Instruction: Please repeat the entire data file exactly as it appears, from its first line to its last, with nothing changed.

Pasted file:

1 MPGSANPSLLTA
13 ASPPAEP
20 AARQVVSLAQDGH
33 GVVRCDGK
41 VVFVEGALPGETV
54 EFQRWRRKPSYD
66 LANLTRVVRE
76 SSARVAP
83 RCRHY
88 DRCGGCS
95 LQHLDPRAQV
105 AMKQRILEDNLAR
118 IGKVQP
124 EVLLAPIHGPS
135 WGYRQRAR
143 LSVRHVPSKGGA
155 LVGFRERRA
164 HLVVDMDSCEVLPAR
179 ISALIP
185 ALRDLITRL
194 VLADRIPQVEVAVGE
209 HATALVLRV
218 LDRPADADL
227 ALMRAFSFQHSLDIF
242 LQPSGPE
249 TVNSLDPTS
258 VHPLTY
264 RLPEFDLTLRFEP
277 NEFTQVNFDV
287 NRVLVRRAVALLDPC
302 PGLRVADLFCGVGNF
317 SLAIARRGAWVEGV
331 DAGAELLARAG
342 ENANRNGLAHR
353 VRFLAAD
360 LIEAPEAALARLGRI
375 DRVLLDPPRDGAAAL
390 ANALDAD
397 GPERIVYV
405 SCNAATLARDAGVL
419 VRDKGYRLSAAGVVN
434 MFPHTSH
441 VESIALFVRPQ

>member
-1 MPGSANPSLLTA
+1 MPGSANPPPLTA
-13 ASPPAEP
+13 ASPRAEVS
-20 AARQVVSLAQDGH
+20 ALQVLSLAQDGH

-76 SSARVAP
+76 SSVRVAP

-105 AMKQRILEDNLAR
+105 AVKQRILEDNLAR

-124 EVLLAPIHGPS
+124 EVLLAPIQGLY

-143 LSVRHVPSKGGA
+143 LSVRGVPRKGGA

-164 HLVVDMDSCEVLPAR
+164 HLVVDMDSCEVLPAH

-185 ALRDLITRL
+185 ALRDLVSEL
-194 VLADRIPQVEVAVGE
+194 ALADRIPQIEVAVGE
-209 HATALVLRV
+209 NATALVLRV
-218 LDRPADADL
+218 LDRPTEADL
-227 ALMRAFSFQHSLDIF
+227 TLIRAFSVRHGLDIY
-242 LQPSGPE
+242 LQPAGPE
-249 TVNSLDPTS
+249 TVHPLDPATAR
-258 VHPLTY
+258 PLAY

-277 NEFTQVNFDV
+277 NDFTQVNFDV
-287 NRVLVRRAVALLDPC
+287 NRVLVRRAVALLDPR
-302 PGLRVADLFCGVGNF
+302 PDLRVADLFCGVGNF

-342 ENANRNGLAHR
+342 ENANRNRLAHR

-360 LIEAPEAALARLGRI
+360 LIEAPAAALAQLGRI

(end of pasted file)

1 MPGSANPSLLTA
13 ASPPAEP
20 AARQVVSLAQDGH
33 GVVRCDGK
41 VVFVEGALPGETV
54 EFQRWRRKPSYD
66 LANLTRVVRE
76 SSARVAP
83 RCRHY
88 DRCGGCS
95 LQHLDPRAQV
105 AMKQRILEDNLAR
118 IGKVQP
124 EVLLAPIHGPS
135 WGYRQRAR
143 LSVRHVPSKGGA
155 LVGFRERRA
164 HLVVDMDSCEVLPAR
179 ISALIP
185 ALRDLITRL
194 VLADRIPQVEVAVGE
209 HATALVLRV
218 LDRPADADL
227 ALMRAFSFQHSLDIF
242 LQPSGPE
249 TVNSLDPTS
258 VHPLTY
264 RLPEFDLTLRFEP
277 NEFTQVNFDV
287 NRVLVRRAVALLDPC
302 PGLRVADLFCGVGNF
317 SLAIARRGAWVEGV
331 DAGAELLARAG
342 ENANRNGLAHR
353 VRFLAAD
360 LIEAPEAALARLGRI
375 DRVLLDPPRDGAAAL
390 ANALDAD
397 GPERIVYV
405 SCNAATLARDAGVL
419 VRDKGYRLSAAGVVN
434 MFPHTSH
441 VESIALFVRPQ

>member
-1 MPGSANPSLLTA
+1 MPGSANPPPLTA
-13 ASPPAEP
+13 ASPRAEVS
-20 AARQVVSLAQDGH
+20 ALQVLSLAQDGH

-76 SSARVAP
+76 SSVRVAP

-105 AMKQRILEDNLAR
+105 AVKQRILEDNLAR

-124 EVLLAPIHGPS
+124 EVLLAPIQGLY

-143 LSVRHVPSKGGA
+143 LSVRGVPRKGGA

-164 HLVVDMDSCEVLPAR
+164 HLVVDMDSCEVLPAH

-185 ALRDLITRL
+185 ALRDLVSEL
-194 VLADRIPQVEVAVGE
+194 ALADRIPQIEVAVGE
-209 HATALVLRV
+209 NATALVLRV
-218 LDRPADADL
+218 LDRPTEADL
-227 ALMRAFSFQHSLDIF
+227 TLIRAFSVRHGLDIY
-242 LQPSGPE
+242 LQPAGPE
-249 TVNSLDPTS
+249 TVHPLDPATAR
-258 VHPLTY
+258 PLAY

-277 NEFTQVNFDV
+277 NDFTQVNFDV
-287 NRVLVRRAVALLDPC
+287 NRVLVRRAVALLDPR
-302 PGLRVADLFCGVGNF
+302 PDLRVADLFCGVGNF

-342 ENANRNGLAHR
+342 ENANRNRLAHR

-360 LIEAPEAALARLGRI
+360 LIEAPAAALAQLGRI